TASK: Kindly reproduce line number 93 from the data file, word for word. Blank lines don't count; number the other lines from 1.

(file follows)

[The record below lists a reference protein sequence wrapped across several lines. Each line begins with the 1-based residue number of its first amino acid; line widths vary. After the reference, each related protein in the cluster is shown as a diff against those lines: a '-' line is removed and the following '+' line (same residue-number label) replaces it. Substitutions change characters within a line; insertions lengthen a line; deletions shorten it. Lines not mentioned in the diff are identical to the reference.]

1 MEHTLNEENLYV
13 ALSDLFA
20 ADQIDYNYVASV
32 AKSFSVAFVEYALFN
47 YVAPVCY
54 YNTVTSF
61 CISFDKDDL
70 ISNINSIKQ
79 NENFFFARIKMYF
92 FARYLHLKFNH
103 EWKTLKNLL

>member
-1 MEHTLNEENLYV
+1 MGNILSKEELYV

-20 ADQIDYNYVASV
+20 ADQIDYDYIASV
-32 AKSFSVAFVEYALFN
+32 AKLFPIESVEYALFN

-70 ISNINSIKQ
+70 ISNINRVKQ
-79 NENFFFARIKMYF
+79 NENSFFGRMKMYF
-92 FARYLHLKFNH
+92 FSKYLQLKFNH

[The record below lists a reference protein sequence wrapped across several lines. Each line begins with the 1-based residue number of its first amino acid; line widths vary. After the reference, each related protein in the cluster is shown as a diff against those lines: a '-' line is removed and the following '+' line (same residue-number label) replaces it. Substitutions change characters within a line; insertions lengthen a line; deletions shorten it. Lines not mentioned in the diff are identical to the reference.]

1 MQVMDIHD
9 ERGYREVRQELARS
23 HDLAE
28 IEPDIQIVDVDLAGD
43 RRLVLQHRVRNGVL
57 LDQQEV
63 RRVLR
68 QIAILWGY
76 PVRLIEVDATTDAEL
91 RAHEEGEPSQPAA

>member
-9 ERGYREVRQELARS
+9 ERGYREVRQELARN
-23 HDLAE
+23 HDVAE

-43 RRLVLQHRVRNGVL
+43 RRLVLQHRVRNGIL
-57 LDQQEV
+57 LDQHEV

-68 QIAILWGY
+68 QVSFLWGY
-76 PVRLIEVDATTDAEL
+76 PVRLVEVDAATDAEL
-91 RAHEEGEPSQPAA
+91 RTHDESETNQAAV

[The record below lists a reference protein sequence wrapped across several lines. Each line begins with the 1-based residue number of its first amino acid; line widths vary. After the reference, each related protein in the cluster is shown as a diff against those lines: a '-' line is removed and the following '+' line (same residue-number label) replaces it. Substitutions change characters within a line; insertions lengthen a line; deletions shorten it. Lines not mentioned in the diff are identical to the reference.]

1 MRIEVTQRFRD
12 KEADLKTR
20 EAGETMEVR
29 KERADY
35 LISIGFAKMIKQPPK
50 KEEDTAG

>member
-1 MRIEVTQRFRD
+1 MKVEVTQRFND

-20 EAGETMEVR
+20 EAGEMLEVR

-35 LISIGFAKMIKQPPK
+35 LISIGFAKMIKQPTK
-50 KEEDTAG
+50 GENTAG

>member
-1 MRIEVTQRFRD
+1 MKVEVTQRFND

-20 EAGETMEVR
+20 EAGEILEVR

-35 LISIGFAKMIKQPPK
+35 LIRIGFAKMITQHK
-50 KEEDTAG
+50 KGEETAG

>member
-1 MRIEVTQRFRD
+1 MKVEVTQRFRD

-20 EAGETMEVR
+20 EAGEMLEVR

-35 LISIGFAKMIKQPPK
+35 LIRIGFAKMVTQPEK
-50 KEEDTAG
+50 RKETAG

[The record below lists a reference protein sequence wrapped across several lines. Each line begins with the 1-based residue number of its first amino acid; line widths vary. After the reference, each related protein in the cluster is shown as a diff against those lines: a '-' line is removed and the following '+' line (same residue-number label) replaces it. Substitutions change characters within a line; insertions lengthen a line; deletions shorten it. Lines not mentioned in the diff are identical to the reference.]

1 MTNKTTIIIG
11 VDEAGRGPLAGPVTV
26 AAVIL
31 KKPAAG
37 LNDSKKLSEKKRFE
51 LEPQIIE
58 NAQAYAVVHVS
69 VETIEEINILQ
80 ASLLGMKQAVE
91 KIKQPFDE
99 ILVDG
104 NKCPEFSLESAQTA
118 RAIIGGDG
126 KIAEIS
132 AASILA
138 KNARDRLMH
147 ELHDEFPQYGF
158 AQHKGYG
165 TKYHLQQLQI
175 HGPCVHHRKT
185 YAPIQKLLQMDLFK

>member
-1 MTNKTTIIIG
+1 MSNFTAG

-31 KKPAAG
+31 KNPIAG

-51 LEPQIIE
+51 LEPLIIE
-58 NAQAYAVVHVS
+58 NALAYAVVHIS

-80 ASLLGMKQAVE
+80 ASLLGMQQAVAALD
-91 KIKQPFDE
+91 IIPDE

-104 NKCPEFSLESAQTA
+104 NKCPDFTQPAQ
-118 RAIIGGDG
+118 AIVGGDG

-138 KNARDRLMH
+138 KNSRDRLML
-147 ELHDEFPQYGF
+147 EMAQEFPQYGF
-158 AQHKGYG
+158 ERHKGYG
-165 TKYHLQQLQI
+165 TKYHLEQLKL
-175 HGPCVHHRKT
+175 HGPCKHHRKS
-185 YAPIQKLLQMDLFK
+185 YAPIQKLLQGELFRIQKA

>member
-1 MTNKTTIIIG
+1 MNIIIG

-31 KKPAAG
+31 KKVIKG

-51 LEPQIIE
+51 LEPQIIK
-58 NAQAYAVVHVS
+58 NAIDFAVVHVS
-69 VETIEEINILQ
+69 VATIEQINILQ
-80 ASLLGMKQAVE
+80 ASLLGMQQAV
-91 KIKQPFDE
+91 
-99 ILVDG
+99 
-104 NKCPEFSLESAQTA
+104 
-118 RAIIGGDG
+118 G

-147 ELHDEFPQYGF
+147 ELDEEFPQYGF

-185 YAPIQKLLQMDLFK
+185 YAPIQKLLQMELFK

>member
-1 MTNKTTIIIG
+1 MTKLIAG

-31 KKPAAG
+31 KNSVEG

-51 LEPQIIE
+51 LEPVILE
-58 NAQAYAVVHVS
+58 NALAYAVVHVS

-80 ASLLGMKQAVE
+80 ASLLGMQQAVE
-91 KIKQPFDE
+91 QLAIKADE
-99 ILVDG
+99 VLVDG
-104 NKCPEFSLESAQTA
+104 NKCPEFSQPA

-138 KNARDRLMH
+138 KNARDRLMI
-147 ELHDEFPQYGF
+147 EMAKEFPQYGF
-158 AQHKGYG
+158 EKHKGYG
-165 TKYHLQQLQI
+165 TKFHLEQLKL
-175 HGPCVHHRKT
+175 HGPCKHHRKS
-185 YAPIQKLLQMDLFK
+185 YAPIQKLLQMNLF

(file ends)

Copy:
58 NAQAYAVVHVS